FIG. 3d shows the assembly 301 taken one step further into the process, that is, with the second metal oxide layer or primary dielectric layer 309 now deposited above (i) the substrate 302, (ii) the bottom electrode 303, and (iii) the barrier layer 307. The second metal oxide layer 309 is seen as overlaid with a lattice symbol 321, to depict that this layer optionally can have lattice characteristics that promote a high dielectric constant, low leakage, or otherwise desirable parameters for a completed MIM stack. It should be noted that such a lattice structure is not required, e.g., a high-K amorphous zirconia film may also be used, for example, using a high-ozone process, with the barrier present to prevent corruption of the underlying electrode. FIG. 3d also shows two depth markers, "D1" and "D2," which are respectively used to indicate thickness of the first and second metal oxides. In this regard, because the first metal oxide serves a primary purpose of acting as a barrier to prevent electrode corruption, it preferably is only "just thick enough" to prevent that corruption, and then yields to a higher dielectric constant material to facilitate the thinnest (and most efficient) MIM stack possible. As previously mentioned, D2 (the thickness of the primary dielectric) is typically a minimum of 4 times thicker than the thickness of the barrier layer (D1); in one embodiment, D2 may be on the order of 5-10 nm, while D1 is between 0.5 and 2.0 nm. That is to say, because the primary dielectric has a better dielectric constant, it ideally makes up as large a percentage as possible of the overall dielectric materials, with the barrier layer being just thick enough to do its job. Naturally, these numbers represent just one exemplary case.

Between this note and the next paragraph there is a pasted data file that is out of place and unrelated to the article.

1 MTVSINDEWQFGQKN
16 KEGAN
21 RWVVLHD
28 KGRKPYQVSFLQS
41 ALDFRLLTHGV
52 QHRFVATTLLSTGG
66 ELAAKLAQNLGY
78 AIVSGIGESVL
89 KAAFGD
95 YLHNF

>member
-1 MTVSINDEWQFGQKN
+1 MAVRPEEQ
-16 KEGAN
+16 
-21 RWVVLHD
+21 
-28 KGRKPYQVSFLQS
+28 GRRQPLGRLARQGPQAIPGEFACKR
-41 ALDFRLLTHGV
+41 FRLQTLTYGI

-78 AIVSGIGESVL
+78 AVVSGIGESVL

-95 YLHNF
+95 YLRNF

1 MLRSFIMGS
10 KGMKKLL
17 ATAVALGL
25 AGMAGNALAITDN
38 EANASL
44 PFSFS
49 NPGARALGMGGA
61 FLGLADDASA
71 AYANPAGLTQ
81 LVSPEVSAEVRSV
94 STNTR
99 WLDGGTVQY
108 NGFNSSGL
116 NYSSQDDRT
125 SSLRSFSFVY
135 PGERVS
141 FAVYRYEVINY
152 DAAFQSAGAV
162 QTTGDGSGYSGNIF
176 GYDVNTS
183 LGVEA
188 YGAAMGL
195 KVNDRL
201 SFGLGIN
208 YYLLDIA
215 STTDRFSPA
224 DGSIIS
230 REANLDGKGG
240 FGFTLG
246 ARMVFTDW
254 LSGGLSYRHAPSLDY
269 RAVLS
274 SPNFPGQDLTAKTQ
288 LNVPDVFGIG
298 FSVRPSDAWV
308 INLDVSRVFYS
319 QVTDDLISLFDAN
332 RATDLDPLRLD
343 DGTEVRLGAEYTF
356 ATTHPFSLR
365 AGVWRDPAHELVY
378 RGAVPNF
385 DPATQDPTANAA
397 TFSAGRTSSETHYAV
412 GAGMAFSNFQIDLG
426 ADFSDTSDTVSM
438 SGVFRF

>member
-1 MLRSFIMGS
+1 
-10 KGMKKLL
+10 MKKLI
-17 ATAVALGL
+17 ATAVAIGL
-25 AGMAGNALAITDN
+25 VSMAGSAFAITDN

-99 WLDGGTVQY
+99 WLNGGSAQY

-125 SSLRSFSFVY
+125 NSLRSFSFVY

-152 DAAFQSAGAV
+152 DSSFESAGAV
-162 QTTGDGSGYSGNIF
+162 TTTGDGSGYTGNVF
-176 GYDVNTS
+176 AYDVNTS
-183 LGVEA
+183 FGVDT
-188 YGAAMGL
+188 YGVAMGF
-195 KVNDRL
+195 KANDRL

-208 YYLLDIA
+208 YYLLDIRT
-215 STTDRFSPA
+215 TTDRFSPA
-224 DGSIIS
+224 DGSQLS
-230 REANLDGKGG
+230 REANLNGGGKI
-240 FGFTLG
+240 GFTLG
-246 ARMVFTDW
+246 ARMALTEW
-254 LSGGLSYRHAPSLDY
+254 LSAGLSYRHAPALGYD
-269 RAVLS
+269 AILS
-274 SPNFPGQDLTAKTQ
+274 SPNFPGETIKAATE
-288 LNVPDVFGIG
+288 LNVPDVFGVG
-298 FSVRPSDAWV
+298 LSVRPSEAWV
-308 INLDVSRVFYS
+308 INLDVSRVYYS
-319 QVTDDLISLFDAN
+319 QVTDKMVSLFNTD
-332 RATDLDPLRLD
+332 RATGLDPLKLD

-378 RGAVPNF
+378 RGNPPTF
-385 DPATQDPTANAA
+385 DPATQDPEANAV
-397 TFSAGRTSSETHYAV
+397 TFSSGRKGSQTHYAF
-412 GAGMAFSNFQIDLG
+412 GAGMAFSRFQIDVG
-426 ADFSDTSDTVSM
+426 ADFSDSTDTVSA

FIG. 3e shows a completed MIM stack based on the assembly 301. Assuming the materials and processes quoted above, this assembly includes a substrate 302, a bottom electrode layer made partly or completely of TiN 303, a top electrode 305, a thin barrier layer 307, and a relatively thicker primary dielectric layer 309. The thin barrier layer may be amorphous zirconia, while the primary dielectric can be primarily constituted of crystalline zirconia (e.g., cubic and/or tetragonal zirconia), as designated once again by lattice symbol 321. Although the top electrode 305 does not have a material indicated, it can be formed of the same material as the bottom electrode (e.g., TiN) or another conductive material. Depending on process, deposition of the top electrode after formation of the dielectric layers (e.g., after use of ozone-based processes) will not present the same corruption issues as existing previously in the process, and thus use of another barrier layer in connection with the top electrode layer while optional is not required.
 With the principle process variations and structures thus introduced, this disclosure will now elaborate upon specific processes and materials used to form a one MIM stack, where the bottom electrode is based in TiN, the barrier is amorphous zirconia, and the primary dielectric is high-K zirconia (e.g., amorphous high-K or crystalline zirconia). Process considerations are explained with reference to FIGS. 4-13.
 FIG. 4 provides a flowchart that illustrates a basic atomic layer deposition ("ALD") fabrication process 401, and several optional steps, for forming a semiconductor layer assembly. Notably, ALD represents one fabrication process found suitable for producing the structures contemplated by this disclosure, but other deposition processes may also be used, such as sputtering and other physical vapor deposition process ("PVD"), chemical vapor processes ("CVD") and any other technique found suitable to producing the structures contemplated herein.